With conventional fire alarm panels, there will be multiple devices on a zone, so if any of the devices on that zone go into alarm, you’ll get an alarm at the panel that will say “Zone Alarm.” It will also tell you what zone, as they’re numbered. This means that if an alarm comes in, it will tell you the area of the building that the alarm is in, but not a specific location since it could be any of the devices on that circuit. You would then have to walk around in that area looking at the devices to try and determine which one caused the alarm.
Addressable systems allow you to set an address on the field device, normally a 3-digit number, and then tell the panel what and where that device is located. If you get an alarm, you will see something like: “Alarm Smoke Detector (Address: 023) 1st Floor Hall at Room 102.” These systems will provide a specific location where the alarm and what type of device caused the alarm. This is a big help in response times for the fire department or the customer. It also gives you the ability to individually program each device so if you have one smoke detector and one duct detector right next to each other, you can program one to send an alarm and the other to just send a supervisory and not set of the horns and strobes. On a conventional panel, every device on the same circuit would report the same.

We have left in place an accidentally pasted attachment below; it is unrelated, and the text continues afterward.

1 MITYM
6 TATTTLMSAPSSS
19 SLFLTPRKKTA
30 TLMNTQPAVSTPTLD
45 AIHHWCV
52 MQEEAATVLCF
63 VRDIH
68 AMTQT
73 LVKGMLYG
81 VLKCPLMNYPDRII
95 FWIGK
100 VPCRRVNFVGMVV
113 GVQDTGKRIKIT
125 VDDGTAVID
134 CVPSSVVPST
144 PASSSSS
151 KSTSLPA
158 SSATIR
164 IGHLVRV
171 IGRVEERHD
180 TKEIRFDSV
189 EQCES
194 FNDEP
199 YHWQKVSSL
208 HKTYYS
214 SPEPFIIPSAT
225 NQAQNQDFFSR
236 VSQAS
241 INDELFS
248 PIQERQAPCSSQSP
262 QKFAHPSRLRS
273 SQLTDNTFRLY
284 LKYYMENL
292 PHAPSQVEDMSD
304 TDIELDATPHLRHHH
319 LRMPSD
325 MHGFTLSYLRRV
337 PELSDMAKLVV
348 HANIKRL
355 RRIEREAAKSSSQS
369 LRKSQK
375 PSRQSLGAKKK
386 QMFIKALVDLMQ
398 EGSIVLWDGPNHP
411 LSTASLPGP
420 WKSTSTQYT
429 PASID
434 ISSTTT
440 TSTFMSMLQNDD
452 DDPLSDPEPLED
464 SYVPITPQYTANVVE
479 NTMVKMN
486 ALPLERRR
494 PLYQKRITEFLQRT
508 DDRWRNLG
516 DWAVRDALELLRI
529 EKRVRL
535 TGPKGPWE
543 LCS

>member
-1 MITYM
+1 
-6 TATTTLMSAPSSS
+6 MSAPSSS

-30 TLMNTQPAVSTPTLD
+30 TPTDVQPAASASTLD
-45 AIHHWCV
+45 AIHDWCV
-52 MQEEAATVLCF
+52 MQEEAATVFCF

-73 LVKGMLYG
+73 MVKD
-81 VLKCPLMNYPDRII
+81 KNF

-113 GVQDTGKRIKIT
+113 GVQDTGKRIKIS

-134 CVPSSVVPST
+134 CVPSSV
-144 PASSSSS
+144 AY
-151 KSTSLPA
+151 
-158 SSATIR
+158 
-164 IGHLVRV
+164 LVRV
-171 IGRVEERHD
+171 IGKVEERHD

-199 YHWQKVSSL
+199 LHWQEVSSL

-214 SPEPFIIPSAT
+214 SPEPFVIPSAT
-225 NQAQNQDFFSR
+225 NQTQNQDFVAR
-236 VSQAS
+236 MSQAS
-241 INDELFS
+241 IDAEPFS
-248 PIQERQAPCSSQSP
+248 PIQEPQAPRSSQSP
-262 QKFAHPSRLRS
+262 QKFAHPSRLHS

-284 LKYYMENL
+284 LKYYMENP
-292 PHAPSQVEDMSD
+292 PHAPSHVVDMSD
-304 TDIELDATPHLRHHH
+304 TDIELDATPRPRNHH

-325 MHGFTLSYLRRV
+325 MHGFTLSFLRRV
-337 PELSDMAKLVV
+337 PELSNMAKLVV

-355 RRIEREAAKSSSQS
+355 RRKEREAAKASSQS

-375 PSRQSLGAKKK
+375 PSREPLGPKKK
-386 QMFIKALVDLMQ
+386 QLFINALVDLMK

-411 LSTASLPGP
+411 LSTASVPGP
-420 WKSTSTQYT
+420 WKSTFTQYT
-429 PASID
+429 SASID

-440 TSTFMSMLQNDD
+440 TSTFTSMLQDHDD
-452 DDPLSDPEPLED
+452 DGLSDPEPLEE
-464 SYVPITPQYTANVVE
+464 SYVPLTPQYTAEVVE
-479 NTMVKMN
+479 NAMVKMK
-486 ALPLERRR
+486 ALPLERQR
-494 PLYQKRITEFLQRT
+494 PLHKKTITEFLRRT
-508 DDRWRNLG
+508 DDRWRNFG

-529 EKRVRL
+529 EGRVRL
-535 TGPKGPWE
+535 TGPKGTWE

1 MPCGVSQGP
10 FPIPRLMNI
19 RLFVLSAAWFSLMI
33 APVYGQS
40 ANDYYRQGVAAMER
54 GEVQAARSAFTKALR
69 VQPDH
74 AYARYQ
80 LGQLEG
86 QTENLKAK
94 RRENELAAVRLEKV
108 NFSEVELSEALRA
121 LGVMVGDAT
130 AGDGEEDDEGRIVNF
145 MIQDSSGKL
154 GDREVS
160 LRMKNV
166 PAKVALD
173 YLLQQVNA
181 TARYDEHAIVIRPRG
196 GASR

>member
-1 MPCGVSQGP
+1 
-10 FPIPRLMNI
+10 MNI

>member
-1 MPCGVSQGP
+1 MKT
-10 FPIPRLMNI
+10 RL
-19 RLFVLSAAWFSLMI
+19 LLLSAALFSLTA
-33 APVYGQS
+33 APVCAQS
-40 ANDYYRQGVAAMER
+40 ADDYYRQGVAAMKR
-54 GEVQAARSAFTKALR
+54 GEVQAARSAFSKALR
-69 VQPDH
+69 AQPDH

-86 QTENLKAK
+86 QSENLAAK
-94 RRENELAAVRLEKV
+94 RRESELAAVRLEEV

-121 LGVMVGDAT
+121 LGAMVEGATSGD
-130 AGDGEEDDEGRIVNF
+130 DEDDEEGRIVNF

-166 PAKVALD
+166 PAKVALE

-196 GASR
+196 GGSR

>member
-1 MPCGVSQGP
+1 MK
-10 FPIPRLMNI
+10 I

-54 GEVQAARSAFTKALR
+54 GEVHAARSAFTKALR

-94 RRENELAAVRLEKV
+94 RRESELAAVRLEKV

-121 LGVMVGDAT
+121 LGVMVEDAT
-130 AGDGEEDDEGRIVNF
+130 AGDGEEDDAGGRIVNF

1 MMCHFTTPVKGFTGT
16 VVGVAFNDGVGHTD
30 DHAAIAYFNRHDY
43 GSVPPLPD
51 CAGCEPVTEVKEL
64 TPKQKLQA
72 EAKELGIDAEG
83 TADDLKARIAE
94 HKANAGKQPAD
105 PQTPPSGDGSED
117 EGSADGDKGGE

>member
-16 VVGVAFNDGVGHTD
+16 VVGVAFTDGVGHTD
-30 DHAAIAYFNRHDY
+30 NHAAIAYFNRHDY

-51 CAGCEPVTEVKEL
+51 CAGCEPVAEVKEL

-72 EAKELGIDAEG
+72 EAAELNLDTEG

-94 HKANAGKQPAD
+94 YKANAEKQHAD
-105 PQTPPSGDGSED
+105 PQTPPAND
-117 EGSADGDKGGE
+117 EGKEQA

The fire alarm control panel on an addressable system receives information and status reports from each device and indicates its exact location if there is smoke or fire.